Thursday, August 9, 2012

Message to Job Creators ... Don't Do It

Perhaps there will be a worse political ad than the following during this campaign season, but I hope not. This one is insane.

A Harsh Anti-Romney Ad Sparks Criticism has the story:

"A new TV ad that suggests Mitt Romney's business dealings contributed to a woman's death from cancer by depriving her of health insurance enraged Republicans and left even some supporters of President Barack Obama troubled by its tone.

Meanwhile, the woman's husband, featured in the one-minute ad from a pro-Obama super PAC, said Wednesday that he doesn't blame Mr. Romney for her death.

The ad by Priorities USA Action drew protests from Republicans for suggesting that Mr. Romney's leadership of Bain Capital, the private-equity firm he once ran, played a role in the death of Ilyona Soptic at age 55.

The ad features Joe Soptic, 62, of Missouri, who lost his job when GST Steel of Kansas City—owned by Bain and other investors for eight years—was closed. As melancholy music plays, Mr. Soptic says that when the plant closed, he and his family lost their health-care coverage and "a short time after that, my wife became ill." Her illness was diagnosed five years later. "I don't think Mitt Romney understands what he's done to people's lives by closing the plant," Mr. Soptic says in the ad. . . .

Mr. Soptic said that his wife was receiving health insurance through her employer at the time he lost his job at GST Steel, though she later suffered an injury, left her job and lost her insurance coverage. {NOTE: She didn't work at and wasn't insured by GST Steel.}

He could not say precisely when this occurred.

Mr. Soptic said that after he lost his job, he found work as a school custodian about six months later and had the option to put her on his insurance plan. But he opted not to, he said, because he could not afford the more than $350 monthly premium on the $25,000 salary he was making, on top of paying his mortgage and a daughter's college tuition. Ilyona Soptic was diagnosed with cancer in 2006 and died that year.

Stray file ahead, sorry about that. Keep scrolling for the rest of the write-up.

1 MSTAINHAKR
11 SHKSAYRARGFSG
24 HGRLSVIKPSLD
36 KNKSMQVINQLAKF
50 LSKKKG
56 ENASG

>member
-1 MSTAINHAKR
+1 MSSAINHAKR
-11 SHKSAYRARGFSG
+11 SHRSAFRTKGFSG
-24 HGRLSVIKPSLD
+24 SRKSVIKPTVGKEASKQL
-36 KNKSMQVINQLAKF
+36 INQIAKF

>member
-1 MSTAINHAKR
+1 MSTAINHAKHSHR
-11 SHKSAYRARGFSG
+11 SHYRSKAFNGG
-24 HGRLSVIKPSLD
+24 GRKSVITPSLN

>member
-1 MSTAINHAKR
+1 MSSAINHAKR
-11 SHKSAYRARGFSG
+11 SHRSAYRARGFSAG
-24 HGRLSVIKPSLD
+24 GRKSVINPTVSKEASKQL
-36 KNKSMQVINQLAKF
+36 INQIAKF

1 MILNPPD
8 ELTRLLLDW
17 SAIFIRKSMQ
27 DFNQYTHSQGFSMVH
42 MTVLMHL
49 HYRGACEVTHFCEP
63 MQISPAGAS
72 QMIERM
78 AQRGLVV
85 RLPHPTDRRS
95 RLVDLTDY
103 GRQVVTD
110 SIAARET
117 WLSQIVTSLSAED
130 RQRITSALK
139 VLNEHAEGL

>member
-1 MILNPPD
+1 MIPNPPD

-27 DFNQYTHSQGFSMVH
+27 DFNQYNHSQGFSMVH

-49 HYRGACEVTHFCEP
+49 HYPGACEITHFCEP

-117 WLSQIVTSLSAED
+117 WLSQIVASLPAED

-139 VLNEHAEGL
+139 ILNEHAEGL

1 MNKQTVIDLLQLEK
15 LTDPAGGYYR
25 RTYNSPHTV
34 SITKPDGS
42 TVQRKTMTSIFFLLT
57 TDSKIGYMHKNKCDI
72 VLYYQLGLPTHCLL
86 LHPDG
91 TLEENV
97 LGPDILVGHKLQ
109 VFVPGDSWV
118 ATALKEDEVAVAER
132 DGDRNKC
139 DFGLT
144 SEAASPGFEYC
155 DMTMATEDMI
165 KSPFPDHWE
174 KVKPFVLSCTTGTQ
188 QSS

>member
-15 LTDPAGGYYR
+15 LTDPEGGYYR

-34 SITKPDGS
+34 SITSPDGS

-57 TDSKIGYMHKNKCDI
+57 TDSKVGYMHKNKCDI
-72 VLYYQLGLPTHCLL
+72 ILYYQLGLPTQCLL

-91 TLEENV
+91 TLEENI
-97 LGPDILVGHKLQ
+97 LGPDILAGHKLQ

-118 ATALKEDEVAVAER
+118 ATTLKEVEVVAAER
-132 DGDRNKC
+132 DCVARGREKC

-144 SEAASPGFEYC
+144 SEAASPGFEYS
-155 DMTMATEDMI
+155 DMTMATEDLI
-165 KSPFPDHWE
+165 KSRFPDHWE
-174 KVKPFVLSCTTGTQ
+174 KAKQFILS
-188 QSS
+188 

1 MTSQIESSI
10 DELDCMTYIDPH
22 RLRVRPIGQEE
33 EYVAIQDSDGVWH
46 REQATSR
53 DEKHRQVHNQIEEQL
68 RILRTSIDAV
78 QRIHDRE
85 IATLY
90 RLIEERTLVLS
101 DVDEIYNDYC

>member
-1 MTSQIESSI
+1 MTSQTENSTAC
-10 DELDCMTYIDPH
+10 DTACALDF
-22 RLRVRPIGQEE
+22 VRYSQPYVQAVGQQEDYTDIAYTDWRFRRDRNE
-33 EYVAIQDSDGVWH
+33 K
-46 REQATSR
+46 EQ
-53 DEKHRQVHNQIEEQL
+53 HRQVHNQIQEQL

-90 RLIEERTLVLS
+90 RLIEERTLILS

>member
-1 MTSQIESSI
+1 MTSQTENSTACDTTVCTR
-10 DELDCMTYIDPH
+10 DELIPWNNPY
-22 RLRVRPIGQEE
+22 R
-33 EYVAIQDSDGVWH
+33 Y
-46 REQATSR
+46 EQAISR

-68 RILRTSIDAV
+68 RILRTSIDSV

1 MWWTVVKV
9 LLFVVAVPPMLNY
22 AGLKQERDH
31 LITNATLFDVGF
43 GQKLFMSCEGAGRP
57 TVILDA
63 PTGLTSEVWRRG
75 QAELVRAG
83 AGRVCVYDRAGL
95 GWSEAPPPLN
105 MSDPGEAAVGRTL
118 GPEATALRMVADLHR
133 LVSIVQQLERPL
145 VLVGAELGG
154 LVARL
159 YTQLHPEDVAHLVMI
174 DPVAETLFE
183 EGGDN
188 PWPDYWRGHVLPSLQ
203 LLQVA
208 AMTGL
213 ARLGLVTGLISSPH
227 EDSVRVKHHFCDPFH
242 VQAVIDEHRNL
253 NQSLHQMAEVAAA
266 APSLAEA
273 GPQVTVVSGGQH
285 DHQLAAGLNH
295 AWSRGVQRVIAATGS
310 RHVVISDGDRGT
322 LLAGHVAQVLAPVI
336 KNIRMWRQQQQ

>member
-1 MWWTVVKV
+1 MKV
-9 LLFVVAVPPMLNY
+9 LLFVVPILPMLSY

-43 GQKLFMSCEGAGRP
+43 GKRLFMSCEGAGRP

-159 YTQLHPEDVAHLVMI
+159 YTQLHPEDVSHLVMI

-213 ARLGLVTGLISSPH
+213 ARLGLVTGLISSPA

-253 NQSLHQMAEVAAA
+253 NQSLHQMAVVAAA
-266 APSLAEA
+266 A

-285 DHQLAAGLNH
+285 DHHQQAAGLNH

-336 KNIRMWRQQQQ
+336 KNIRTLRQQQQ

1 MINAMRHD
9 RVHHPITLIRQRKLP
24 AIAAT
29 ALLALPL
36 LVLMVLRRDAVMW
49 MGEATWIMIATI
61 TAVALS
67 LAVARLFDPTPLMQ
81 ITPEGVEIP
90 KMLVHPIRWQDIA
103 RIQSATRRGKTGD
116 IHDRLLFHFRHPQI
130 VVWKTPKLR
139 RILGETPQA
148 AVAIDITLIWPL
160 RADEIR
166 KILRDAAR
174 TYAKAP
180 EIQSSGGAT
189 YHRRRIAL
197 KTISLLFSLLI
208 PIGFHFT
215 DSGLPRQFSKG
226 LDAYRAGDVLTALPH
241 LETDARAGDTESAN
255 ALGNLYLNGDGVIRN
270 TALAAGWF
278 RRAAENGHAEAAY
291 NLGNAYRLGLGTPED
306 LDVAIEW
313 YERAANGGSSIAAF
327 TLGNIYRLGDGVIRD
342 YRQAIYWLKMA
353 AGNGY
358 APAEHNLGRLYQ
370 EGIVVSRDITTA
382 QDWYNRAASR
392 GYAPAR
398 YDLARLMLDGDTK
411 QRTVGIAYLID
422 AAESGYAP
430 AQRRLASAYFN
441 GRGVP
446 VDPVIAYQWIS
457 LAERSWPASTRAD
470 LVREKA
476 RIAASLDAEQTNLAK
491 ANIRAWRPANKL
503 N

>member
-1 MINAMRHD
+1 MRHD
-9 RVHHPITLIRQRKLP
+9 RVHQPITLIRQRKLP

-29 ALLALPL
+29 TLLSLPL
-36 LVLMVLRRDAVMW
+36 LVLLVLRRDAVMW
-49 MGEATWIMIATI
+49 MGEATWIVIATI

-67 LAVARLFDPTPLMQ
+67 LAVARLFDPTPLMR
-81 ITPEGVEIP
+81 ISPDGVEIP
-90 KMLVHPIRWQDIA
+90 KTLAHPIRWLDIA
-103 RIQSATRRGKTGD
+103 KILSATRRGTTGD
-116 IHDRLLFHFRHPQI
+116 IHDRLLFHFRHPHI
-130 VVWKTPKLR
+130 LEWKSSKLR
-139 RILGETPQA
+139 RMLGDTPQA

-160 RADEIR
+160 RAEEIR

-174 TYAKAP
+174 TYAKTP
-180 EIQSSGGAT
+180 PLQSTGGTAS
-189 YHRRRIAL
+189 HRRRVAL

Bill Burton, a former Obama White House aide who co-founded Priorities USA Action, said the ad was running in five battleground states, including Ohio and Florida. He said the ad was part of a $20 million project but would not say how much of that money was devoted to putting the ad on the air.

When ads are provocative, even a small investment in airtime can lead to outsize attention from the media and viewers who watch the ad online.

Some say the Priorities USA spot ups the ante in an already negative political ad culture. Even some Democrats are recoiling at the negative tone. "I thought the ad was wrong in terms of trying to tie a presidential candidate to a personal tragedy of a family," said former U.S. Rep. Joe Sestak, a Democrat from Pennsylvania. "This ad goes over the edge."

Kirsten Kukowski, a spokeswoman for the Republican National Committee, accused the super PAC of "exploiting the tragic death of a woman with cancer to further their political agenda. Tactics like these show the lengths President Obama and his allies will go to distract voters from Obama's failure to turn the economy around."

Mr. Burton said the ad was fair, noting that Mr. Soptic couldn't afford insurance for his wife after GST Steel closed. "Anyone who suggests the impact of a factory shutting down isn't felt for years later is wrong,'' he said. . . .

The ad comes as the campaign rhetoric is coarsening, with Messrs. Obama and Romney taking to name-calling. This week, President Obama trotted out a new phrase to impugn Mr. Romney's tax plan: "reverse Romney Hood." The Republican challenger retorted that Mr. Obama is full of "Obamaloney."

Mr. Soptic also appeared in a spot put out by the Obama campaign in May. In it, he said that watching what happened to the steel company after Bain and others took over "was like watching an old friend bleed to death."

Asked what Mr. Romney's responsibility was in the family's misfortunes, Mr. Soptic said: "He was one of the investors [in the plant]. When they bought the company, they guaranteed us that we would receive a full pension and health care. And when [the company] filed for bankruptcy, I lost some of my pension and all my health care. And if I've had that health care, her quality of life would probably have been a little better.""


Politics sucks. It really sucks.

But politicians won't grow up unless and until We the People require them to do so.

That's my take.

Thanks. Bob.

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